Years ago the Yarn Harlot posted a list which surely must be one of the most popular things she's published. It is a set of rules to abide by when knitting for others. It includes practical ideas for who deserves handknits and how to set realistic goals. I often think of this when I am considering knitting for others. I don't take a lot of requests. And as the years march on, I admit I become more selfish and mostly knit things I plan on keeping. This hinges on a few truisms about my knitting-- mainly, I'm just not that fast. I already have a list of gifts-to-knit-for-me that is long enough to keep me occupied for years. If I interrupt this list to make something for someone else, I have to know that it is going to be really appreciated. For example, a couple of projects ago I did make a pair of socks for my friend Eli, whose grandmother taught me to purl back when purling seemed like an impossibility (seriously-- for my first four years I only ever knitted rectangles).
Last month, I really put myself out there. I occasionally do commentary for Austin's NPR affiliate station, KUT. I am a huge fan of our public radio station and whenever I'm invited to record a piece for broadcast I get very excited. So I nearly fell over when they asked me to go live on the radio as part of their Spring Fund Drive. In my enthusiasm, I offered donors a chance to score a bonus premium. I said I'd knit hats for the first couple of callers to pledge X amount. It worked and the winners were very excited. I was excited, too, but then I had to get down to it and fulfill my promise. I wound up switching out one of the hats for a scarf. I knitted both up in Noro-- see picture above and below-- which I love with all my heart. And I have to say that, while the projects themselves were quite simple, the amazing color scheme of the Noro really added some oomph.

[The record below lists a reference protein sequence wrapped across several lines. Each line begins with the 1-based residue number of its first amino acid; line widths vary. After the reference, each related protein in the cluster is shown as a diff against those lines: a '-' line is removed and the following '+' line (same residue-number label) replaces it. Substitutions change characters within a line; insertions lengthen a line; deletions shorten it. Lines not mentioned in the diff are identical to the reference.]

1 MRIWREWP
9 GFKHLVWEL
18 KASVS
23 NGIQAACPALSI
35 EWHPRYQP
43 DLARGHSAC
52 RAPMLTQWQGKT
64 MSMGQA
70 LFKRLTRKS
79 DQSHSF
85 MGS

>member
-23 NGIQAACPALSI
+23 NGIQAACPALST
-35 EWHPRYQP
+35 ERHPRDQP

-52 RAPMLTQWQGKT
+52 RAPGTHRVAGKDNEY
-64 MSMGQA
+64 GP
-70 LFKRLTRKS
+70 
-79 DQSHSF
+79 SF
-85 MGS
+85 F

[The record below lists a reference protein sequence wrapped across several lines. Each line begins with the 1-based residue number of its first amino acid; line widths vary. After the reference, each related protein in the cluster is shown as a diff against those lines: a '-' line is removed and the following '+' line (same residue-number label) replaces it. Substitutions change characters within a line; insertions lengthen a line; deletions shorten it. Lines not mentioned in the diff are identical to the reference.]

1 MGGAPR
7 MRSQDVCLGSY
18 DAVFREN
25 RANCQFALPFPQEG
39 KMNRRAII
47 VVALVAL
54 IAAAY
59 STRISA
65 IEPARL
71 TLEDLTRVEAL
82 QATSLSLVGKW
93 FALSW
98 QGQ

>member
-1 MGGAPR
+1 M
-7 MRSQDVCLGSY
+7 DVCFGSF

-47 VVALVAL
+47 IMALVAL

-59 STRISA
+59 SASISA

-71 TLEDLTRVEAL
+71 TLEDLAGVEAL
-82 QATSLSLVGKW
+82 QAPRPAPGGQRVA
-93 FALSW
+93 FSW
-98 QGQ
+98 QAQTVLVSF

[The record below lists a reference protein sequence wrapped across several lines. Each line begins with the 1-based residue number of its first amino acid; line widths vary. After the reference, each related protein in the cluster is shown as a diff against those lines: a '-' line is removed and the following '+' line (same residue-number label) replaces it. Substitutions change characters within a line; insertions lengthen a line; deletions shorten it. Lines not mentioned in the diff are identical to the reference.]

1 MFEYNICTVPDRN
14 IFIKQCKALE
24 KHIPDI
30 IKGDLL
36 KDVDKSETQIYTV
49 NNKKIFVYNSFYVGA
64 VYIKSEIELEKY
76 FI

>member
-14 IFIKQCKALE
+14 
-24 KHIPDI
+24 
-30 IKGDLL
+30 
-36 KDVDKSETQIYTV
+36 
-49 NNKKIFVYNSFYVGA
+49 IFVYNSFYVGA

I honestly am a fan of the notion that it's about the journey not the destination, so I allowed myself to enjoy the process knowing that the projects would be sent off to others. On the other hand, I often like the destination-- that is, the finished project-- as much as the journey, which is why I don't have a basketful of UFOs. So what about y'all? Do you mostly knit for you? Or do you mostly knit for others? And what about journey vs. destination-- do you knit with your focus on the meditative nature of rhythmic stitching? Or are you in a big hurry to get things done?